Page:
Both companies have been grappling with a supply chain crisis and component shortages, the impact of which was highlighted in the results calls, along with the companies’ contrasting responses. Nokia CEO Pekka Lundmark was more upbeat than his Ericsson counterpart, Börje Ekholm, about the year ahead, and expects component shortages to ease in the second half of the year. As such, Nokia forecasts a full-year increase in mobile networks sales of 5% year-on-year, even though they fell by 2% year-on-year for the first 6 months of 2022.
Pandemic-induced supply chain problems limited both companies’ ability to ship some orders that had been placed. Ericsson took a more proactive approach and built a component inventory to ensure that it could fulfil its contracts. Nokia invested less in building up an inventory than Ericsson, and acknowledged that it could have done more mobile business if it had had more supplies. However, Ericsson’s policy affected its gross margin because of the cost of stockpiling components. The stock markets responded negatively to Ericsson’s results, mainly because of this margin drop, from 43.4% a year earlier to 42.1%. Nokia, which also reported a fall in gross margin from 40.9% to 40.2%, nonetheless received positive reaction from the stock markets, which were chiefly moved by new confidence in its mobile networks turnaround.
It is not just the supply chain issues that cast a cloud over the quarter. Neither vendor called it out, but the slow adoption of 5G standalone has also been dampening results by delaying core network deployments. This is particularly important to Nokia because a significant architecture change could enable it to win customers from Ericsson, rather than just expanding its existing installations.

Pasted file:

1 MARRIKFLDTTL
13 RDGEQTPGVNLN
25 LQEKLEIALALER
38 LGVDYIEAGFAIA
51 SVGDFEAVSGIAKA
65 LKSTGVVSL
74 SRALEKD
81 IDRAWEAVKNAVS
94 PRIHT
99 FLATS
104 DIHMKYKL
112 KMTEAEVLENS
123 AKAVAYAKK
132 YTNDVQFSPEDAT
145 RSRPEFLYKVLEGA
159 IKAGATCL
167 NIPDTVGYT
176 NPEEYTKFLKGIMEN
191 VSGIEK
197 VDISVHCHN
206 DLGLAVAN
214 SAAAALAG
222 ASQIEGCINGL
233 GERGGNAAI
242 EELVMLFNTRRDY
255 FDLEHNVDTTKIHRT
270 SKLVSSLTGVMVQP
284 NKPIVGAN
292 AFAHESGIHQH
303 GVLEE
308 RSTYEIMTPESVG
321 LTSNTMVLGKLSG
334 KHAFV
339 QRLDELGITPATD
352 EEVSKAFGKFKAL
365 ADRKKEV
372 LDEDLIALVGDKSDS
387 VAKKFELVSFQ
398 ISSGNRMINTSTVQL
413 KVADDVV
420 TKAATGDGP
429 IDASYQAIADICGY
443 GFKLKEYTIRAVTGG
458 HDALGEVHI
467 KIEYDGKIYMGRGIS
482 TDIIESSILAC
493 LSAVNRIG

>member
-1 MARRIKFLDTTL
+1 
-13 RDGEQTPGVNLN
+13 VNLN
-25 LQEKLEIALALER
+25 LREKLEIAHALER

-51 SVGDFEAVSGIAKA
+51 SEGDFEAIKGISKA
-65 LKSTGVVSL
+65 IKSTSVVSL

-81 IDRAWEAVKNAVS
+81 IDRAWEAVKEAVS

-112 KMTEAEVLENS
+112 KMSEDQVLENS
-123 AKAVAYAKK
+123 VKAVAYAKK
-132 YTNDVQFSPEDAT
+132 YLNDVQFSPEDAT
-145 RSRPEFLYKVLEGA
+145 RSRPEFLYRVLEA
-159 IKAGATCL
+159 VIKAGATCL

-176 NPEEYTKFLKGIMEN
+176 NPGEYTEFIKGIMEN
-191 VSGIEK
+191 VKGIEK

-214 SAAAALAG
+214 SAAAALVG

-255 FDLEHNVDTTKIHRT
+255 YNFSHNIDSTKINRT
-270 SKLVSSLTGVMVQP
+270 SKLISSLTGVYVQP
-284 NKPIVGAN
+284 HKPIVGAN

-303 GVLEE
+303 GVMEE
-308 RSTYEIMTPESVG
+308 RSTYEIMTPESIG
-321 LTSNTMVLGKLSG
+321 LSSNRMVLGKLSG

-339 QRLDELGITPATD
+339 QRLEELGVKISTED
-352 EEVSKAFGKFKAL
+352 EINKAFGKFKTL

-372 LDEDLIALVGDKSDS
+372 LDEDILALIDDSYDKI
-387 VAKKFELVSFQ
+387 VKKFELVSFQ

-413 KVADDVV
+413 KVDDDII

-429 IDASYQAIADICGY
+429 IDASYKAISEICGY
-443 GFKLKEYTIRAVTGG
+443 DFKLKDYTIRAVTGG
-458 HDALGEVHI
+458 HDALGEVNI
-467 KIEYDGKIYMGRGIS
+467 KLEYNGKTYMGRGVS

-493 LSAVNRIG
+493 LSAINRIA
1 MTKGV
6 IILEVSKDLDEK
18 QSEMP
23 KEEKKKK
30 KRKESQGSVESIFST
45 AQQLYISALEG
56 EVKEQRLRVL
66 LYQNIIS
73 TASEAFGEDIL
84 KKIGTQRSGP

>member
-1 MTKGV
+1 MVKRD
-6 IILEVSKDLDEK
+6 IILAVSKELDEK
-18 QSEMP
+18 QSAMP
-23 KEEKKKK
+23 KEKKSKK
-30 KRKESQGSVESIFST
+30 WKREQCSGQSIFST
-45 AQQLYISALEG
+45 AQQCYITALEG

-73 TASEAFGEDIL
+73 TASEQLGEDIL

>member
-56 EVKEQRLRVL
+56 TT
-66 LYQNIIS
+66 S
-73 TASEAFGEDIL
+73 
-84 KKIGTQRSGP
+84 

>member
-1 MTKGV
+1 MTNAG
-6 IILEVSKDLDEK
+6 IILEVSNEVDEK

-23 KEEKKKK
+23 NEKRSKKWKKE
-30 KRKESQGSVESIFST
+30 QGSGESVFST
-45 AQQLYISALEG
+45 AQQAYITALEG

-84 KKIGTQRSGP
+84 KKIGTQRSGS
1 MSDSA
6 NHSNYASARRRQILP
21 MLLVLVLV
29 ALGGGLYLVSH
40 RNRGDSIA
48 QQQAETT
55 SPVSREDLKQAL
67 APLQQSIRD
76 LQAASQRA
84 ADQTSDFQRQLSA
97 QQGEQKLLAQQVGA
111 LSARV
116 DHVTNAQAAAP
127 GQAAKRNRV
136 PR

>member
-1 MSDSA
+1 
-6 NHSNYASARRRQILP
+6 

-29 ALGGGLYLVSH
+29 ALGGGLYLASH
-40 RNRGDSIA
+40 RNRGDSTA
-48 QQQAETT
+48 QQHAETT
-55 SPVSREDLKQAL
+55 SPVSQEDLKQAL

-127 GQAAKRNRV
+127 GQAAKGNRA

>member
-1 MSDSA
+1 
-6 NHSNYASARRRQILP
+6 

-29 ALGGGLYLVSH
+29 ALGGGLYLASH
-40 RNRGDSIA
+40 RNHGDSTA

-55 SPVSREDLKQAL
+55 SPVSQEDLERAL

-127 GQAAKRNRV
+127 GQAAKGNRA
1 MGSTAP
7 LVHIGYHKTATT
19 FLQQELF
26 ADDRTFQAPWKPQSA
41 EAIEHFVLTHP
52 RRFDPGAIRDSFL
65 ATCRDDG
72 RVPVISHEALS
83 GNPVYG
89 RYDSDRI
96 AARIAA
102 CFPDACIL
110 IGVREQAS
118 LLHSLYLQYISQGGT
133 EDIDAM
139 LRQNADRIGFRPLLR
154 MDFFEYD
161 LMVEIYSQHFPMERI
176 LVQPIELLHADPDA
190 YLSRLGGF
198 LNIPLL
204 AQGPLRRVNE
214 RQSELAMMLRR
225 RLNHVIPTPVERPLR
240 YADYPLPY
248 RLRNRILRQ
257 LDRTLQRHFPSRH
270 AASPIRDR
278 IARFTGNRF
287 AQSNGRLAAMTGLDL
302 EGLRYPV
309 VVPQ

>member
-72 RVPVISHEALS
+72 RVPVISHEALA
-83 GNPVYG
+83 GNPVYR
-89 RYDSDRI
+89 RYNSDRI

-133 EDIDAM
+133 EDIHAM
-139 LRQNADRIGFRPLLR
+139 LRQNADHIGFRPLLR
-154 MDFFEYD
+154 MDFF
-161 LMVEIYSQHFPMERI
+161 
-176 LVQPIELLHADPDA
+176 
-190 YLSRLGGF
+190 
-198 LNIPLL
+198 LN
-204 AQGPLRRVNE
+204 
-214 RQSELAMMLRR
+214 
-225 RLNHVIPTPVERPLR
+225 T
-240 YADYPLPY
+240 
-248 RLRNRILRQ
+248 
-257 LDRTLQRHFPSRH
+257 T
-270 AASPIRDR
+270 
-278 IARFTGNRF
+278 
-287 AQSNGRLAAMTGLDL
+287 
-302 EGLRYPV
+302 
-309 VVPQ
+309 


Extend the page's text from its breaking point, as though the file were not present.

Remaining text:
Nokia may have judged the supply chain crisis better than Ericsson, but it still has to cope with other aspects of the global economic situation, such as the higher costs of components coupled with operators’ reduced ability to pay high prices.
Both Ericsson and Nokia are looking beyond mobile networks to drive revenue growth
Mobile networking is the most important part of the business for both companies and both are evaluated broadly in terms of how well they are doing in this sector. However, both are also looking for growth in other areas. Nokia gets only about two thirds of its total revenue from mobile and does about 10% of its business with enterprises, while nearly all of Ericsson’s revenue is from telecoms.
Ericsson is investing in technology and services to offer to enterprises: it acquired Cradlepoint in 2021 and Vonage in 2022. We think that both Nokia and Ericsson will put more emphasis on, and get more growth from, enterprise customers going forward, particularly as private 5G grows in importance (this is another area in which Nokia has some advantage).
Cloud services and cloud-based technology are other areas that both vendors are emphasising strategically for growth. Nokia has a cloud and network services segment that it breaks out in financials, while Ericsson announced the creation of a new Cloud Software and Services business unit in 2Q 2022, which it will be reporting on in the future.
The 2Q 2022 results show that Ericsson and Nokia have similar revenue and profits, both driven most immediately by the degree of 5G adoption and their ability to win and deliver that business. Currently, Ericsson is more successful; Nokia is scrambling to recover from missteps of years past. Looking forward, success in 5G will continue to be the biggest factor for both, but enterprise business and cloud services (where Nokia has the stronger position) are likely to provide greater revenue growth than the traditional mobile RAN business.